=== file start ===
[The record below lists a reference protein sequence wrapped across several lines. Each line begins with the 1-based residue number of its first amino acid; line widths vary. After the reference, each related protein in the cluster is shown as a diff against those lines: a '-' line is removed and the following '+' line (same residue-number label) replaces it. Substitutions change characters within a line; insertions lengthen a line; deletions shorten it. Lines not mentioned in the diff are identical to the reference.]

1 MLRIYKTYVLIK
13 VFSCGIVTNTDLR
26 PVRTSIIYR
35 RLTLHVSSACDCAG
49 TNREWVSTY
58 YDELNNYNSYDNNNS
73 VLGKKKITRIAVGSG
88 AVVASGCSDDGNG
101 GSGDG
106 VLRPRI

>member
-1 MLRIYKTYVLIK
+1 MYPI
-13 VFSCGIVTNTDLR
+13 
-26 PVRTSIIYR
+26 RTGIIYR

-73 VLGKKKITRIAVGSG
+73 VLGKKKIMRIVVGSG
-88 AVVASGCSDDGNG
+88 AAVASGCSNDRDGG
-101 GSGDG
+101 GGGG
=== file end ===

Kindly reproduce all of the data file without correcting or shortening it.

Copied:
[The record below lists a reference protein sequence wrapped across several lines. Each line begins with the 1-based residue number of its first amino acid; line widths vary. After the reference, each related protein in the cluster is shown as a diff against those lines: a '-' line is removed and the following '+' line (same residue-number label) replaces it. Substitutions change characters within a line; insertions lengthen a line; deletions shorten it. Lines not mentioned in the diff are identical to the reference.]

1 MLRIYKTYVLIK
13 VFSCGIVTNTDLR
26 PVRTSIIYR
35 RLTLHVSSACDCAG
49 TNREWVSTY
58 YDELNNYNSYDNNNS
73 VLGKKKITRIAVGSG
88 AVVASGCSDDGNG
101 GSGDG
106 VLRPRI

>member
-1 MLRIYKTYVLIK
+1 MYPI
-13 VFSCGIVTNTDLR
+13 
-26 PVRTSIIYR
+26 RTGIIYR

-73 VLGKKKITRIAVGSG
+73 VLGKKKIMRIVVGSG
-88 AVVASGCSDDGNG
+88 AAVASGCSNDRDGG
-101 GSGDG
+101 GGGG